What is Lean Thinking?
An Introduction to Lean Thinking
What is Lean? First and foremost, it’s important to think of Lean as a mindset, a way of thinking, rather than a technique. Lean requires buy-in from a team that is focused on continuously improving working processes to seek the best possible outcomes. Ultimately, Lean is a shift in how a team works together.
The goal of Lean is to generate more value for customers and stakeholders. Lean improvement methodologies achieve more value by the removal of waste in processes. A successful Lean enterprise accomplishes all of this by opening up the lines of communication between parties and by instilling trust among teams and team members.
A Way of Thinking, Process & Culture
Lean is a culture of respect and continuous improvement aimed at creating more value for the customer while identifying and eliminating waste. Across the construction and design industry, Lean as a process, a culture and a way of thinking proves to be effective in doing just that.
Who Uses Lean?
Lean can be applied to many different industries. Today, it’s primarily used in…
- Engineering & Architecture
- Manufacturing & Production
- High Tech Software Development
- Project Management
- Service Industries
The Purpose of Lean
- Generate value for all stakeholders
- Produce projects/products on-time and on-budget
- Eliminate waste and increase productivity
- Create a safer, more collaborative work environment
A Brief History
Lean technically dates back to as early as 15th century Italy, but the modern Lean principles were developed by Toyota following World War II. Toyota’s founders built upon many of the systems that made Henry Ford so successful in mass production of vehicles.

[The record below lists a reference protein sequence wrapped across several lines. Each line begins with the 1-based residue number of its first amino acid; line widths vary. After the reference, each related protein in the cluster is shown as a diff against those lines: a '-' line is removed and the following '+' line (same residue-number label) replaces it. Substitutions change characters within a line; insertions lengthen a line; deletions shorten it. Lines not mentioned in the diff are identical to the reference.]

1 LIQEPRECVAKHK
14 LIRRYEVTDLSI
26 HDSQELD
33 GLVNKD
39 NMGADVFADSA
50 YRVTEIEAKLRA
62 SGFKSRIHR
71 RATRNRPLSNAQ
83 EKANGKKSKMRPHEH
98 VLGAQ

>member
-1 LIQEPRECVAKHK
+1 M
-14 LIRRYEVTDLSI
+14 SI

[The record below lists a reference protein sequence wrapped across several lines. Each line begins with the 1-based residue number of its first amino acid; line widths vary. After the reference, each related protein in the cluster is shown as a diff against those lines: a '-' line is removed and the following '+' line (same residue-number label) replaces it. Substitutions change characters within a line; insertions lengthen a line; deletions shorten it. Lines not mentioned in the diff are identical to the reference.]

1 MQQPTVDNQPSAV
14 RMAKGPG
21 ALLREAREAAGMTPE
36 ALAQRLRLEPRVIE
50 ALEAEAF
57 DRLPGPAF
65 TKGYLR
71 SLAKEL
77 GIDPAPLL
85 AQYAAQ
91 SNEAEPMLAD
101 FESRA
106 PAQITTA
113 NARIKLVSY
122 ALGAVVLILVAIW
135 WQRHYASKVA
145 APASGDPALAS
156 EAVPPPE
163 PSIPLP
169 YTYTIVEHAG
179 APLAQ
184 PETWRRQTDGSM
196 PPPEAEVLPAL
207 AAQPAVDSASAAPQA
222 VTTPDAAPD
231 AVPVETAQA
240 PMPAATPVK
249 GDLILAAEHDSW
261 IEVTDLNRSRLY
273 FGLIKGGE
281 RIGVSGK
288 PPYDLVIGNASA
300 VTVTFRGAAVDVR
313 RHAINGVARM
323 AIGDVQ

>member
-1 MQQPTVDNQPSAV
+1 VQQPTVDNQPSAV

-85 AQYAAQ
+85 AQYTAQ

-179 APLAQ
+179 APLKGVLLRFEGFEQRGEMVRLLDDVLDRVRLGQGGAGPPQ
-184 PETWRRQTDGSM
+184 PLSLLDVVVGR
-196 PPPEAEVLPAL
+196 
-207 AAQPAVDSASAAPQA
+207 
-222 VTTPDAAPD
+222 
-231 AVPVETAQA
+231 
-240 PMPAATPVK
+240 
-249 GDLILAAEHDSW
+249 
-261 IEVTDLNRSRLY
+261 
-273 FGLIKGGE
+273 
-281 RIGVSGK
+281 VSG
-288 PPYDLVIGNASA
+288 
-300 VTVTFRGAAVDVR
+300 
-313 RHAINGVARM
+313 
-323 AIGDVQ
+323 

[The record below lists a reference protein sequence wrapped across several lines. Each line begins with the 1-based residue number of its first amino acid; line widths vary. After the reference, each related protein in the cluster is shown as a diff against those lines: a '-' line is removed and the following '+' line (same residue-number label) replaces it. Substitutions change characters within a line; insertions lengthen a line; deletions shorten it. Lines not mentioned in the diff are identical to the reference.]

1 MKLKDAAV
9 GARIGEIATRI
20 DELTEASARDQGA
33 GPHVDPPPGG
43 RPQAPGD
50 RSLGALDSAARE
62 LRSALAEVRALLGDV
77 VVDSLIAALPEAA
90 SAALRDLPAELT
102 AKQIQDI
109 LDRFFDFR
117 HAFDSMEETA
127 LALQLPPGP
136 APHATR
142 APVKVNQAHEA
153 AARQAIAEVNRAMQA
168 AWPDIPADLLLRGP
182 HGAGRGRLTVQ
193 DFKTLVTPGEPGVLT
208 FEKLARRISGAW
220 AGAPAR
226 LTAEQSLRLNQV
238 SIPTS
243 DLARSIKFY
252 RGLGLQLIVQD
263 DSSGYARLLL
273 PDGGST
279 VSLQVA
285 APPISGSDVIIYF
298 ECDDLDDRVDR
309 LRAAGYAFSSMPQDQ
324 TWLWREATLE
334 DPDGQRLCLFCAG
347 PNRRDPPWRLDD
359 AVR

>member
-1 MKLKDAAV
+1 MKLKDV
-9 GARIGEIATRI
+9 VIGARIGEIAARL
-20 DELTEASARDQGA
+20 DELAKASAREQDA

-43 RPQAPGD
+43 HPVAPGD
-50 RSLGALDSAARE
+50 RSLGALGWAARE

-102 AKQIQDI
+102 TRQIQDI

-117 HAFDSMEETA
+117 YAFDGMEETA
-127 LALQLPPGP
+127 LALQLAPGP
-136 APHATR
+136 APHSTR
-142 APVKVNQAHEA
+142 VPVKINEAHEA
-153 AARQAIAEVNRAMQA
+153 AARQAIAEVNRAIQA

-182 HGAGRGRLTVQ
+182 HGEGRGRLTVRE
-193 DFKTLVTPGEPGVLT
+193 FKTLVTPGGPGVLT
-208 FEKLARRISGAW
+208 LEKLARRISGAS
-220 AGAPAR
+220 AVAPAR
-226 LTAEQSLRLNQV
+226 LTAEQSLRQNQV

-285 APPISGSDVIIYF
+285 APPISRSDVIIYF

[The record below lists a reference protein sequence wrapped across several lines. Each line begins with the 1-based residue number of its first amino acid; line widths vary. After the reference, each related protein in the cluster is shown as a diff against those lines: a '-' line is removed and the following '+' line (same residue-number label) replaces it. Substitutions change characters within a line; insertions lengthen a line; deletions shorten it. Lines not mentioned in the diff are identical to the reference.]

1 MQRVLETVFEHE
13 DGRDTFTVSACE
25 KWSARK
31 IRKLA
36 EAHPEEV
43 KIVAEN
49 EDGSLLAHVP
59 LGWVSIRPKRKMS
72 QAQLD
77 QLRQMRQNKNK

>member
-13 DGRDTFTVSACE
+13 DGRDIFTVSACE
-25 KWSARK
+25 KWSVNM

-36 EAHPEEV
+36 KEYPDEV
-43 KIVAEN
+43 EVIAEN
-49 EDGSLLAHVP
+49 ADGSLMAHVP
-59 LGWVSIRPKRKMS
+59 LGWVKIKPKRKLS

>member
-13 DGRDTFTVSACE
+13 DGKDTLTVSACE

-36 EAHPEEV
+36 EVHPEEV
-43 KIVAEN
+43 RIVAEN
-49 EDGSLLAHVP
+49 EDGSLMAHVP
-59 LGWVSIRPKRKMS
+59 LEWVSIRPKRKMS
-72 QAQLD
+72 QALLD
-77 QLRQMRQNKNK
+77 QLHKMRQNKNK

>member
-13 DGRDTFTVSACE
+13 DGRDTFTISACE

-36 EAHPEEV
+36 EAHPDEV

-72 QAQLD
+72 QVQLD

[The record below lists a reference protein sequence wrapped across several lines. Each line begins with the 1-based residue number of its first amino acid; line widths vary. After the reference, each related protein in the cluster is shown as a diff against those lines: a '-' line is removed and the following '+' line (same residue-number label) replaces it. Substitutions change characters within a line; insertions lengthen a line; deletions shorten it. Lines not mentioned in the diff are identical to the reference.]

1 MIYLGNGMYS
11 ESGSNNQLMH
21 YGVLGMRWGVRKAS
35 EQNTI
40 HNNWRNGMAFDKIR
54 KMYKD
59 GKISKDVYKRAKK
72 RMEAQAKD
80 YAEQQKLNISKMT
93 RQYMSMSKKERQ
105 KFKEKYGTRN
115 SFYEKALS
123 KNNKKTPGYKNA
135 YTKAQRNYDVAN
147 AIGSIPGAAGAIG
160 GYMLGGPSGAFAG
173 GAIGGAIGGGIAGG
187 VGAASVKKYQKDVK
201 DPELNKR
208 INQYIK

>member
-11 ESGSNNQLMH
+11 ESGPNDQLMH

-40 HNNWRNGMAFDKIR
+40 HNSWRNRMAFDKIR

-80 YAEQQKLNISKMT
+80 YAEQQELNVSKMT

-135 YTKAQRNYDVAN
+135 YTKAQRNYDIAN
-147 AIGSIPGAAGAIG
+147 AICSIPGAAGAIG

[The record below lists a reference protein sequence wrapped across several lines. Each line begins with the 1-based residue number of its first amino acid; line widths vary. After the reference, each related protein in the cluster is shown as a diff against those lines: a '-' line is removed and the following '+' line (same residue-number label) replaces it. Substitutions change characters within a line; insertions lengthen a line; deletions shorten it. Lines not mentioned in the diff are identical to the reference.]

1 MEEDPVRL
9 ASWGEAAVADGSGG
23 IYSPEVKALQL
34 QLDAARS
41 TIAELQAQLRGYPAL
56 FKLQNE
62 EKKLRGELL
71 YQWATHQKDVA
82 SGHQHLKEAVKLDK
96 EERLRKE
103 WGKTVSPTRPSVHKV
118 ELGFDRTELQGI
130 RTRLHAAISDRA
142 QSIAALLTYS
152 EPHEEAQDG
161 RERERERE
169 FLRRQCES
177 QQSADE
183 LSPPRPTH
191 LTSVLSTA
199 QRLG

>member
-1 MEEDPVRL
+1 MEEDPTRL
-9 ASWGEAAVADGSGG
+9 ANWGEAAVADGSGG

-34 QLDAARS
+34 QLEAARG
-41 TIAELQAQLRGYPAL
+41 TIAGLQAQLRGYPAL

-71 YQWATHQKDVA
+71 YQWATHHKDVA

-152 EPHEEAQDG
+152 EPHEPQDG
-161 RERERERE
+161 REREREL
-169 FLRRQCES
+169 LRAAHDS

In true Lean fashion, Toyota sought continuous improvement and turned Ford’s weaknesses – overproduction and a lack of customization – into strengths. This is how the Toyota Production System was born.
Today, Lean methodologies are utilized by several of the world’s most successful companies including Nike, Intel, John Deere, and Caterpillar. LCI provides learning opportunities for owners, general contractors, construction project managers, designers and tradesmen to learn Lean processes in the construction and design industry.
Toyota and Lean
Toyota made a number of improvements, including the discovery that it could use a pull system to ensure it was only using materials when they were really needed. Toyota operated based on its 14 principles of Lean which still guide the company today.
For Process Improvement
Lean thinking is a shift towards a mindset of continuous process improvement. This concept is often referred to as Lean process improvement: a continuing evolution of processes leads to increasing generation of value.
Lean thinking also involves the implementation of ongoing line of communication from within specific teams and without; those in charge of each team must communicate with all others on their team and also with other teams involved on the project.